More importantly, says Anthony, blockchain and smart contracts will be the future. People will soon start relying on them making contracts a thing of the past.
“We’re not trying to replace the legal system. We’re trying to help you do within the legal framework, what you want to do, but in a more efficient way, and show you what’s right, what you’re wasting your time doing, and what’s likely to succeed.”
Innovation shouldn’t be solely the CEO’s remit, says Anthony, in fact, that’s the problem from the old world, where only the CEO did innovation, meaning that the onus lay on the CEO to innovate.
“But the problem is the CEOs are usually an older white male, and they come from a world of top down control. And so initially they have a good idea, but at some point the ideas or the space has moved on from them. So the innovation comes from within the team. And now your goal as a CEO is to harness innovation from everyone else.”
Two extreme examples of bad approaches to innovation include Steve Jobs at Apple – when he wasn’t around, innovation didn’t happen. And at Google, where they encouraged everyone to come up with ideas and then killed the majority of ideas because they didn’t align with key strategy or vision.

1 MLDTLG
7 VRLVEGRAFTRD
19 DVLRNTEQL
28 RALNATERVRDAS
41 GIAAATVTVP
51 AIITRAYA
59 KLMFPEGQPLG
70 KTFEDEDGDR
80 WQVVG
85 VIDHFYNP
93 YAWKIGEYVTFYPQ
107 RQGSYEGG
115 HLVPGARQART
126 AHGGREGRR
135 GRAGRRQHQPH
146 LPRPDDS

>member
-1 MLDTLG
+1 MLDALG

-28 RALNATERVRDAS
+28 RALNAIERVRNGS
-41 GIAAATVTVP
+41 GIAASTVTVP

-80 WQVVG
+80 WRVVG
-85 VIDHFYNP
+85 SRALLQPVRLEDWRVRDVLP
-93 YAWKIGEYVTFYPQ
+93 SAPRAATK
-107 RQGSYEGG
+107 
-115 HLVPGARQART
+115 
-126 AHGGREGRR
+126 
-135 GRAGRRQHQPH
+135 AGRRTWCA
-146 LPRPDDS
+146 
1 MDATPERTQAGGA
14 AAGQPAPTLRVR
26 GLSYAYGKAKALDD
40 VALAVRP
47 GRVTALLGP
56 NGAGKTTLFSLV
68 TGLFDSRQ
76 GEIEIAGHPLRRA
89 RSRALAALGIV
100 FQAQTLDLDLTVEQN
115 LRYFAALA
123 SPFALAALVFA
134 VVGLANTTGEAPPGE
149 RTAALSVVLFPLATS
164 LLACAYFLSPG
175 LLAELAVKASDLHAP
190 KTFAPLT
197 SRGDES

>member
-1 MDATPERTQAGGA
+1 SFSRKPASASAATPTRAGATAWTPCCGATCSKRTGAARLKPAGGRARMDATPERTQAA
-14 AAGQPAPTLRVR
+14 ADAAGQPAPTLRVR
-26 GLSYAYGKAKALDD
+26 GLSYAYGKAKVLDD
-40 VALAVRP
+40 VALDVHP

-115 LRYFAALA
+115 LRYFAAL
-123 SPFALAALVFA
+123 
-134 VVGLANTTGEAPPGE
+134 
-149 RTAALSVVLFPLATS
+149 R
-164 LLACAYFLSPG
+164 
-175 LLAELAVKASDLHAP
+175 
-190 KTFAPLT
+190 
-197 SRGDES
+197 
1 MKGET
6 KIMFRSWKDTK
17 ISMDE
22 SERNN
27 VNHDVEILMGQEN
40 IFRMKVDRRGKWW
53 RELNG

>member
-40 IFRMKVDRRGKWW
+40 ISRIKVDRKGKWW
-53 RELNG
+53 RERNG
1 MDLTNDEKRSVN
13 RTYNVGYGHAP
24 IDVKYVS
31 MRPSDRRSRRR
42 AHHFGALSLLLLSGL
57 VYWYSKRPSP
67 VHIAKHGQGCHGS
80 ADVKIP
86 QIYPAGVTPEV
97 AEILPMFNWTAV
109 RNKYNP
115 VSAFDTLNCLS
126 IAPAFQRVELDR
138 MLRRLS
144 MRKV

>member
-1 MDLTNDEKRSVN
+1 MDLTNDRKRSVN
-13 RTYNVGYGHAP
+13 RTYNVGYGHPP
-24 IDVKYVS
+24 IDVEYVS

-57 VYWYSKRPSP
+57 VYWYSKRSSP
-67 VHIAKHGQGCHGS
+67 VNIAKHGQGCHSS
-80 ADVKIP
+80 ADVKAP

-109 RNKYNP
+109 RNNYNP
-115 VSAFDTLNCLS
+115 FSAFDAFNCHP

So, how do you innovate the right way?
“One of the things founders should quickly learn is to robustly say no to ideas. The goal is to have lots of ideas and kill the ones right at the beginning before they become expensive. [While you still] encourage and guide people to have ideas.”
The sweet spot for CEOs in innovation, says Anthony, is to explain the purpose of innovation, the mission, where you want it to go, and then ask people within those parameters if they have any ideas.
Companies like to talk about innovation, says Anthony, but actually, innovation very rarely happens in big companies, it’s why they buy up small companies, because they’re not innovating themselves.
“And the more they talk about innovation, often, the less innovation they’re doing, and I think really innovation is encouraging your team to have ideas, and then removing the blockers so that they can quickly decide whether to progress with an idea or not.”
Set the bar really low to validate an idea and use www.usertesting.com to test your idea, suggests Anthony. It’s not expensive, you can pose questions to testers to validate your idea and if you can, mock up a relatively inexpensive prototype and ask your target audience to try it out.